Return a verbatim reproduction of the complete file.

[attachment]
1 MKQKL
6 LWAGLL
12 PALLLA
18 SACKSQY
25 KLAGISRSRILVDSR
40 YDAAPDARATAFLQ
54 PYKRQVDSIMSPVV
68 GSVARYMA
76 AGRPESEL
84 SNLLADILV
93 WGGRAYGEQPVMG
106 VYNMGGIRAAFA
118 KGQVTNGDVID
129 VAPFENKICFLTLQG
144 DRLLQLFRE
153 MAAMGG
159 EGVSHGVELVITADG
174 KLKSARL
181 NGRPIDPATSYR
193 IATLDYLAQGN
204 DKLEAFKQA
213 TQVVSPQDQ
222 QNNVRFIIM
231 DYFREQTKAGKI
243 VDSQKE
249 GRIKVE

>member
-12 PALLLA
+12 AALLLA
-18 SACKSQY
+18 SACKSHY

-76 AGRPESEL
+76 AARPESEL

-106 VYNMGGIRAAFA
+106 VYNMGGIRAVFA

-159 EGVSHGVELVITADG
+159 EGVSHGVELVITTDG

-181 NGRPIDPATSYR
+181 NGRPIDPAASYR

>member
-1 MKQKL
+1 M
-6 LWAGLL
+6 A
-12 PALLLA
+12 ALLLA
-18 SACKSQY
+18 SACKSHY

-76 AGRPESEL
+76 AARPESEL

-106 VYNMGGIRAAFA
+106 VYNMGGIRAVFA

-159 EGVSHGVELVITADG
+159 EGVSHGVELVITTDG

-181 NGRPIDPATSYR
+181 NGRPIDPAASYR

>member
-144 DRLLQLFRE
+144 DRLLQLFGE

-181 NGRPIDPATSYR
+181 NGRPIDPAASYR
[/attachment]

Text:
1 MKQKL
6 LWAGLL
12 PALLLA
18 SACKSQY
25 KLAGISRSRILVDSR
40 YDAAPDARATAFLQ
54 PYKRQVDSIMSPVV
68 GSVARYMA
76 AGRPESEL
84 SNLLADILV
93 WGGRAYGEQPVMG
106 VYNMGGIRAAFA
118 KGQVTNGDVID
129 VAPFENKICFLTLQG
144 DRLLQLFRE
153 MAAMGG
159 EGVSHGVELVITADG
174 KLKSARL
181 NGRPIDPATSYR
193 IATLDYLAQGN
204 DKLEAFKQA
213 TQVVSPQDQ
222 QNNVRFIIM
231 DYFREQTKAGKI
243 VDSQKE
249 GRIKVE

>member
-12 PALLLA
+12 AALLLA
-18 SACKSQY
+18 SACKSHY

-76 AGRPESEL
+76 AARPESEL

-106 VYNMGGIRAAFA
+106 VYNMGGIRAVFA

-159 EGVSHGVELVITADG
+159 EGVSHGVELVITTDG

-181 NGRPIDPATSYR
+181 NGRPIDPAASYR

>member
-1 MKQKL
+1 M
-6 LWAGLL
+6 A
-12 PALLLA
+12 ALLLA
-18 SACKSQY
+18 SACKSHY

-76 AGRPESEL
+76 AARPESEL

-106 VYNMGGIRAAFA
+106 VYNMGGIRAVFA

-159 EGVSHGVELVITADG
+159 EGVSHGVELVITTDG

-181 NGRPIDPATSYR
+181 NGRPIDPAASYR

>member
-144 DRLLQLFRE
+144 DRLLQLFGE

-181 NGRPIDPATSYR
+181 NGRPIDPAASYR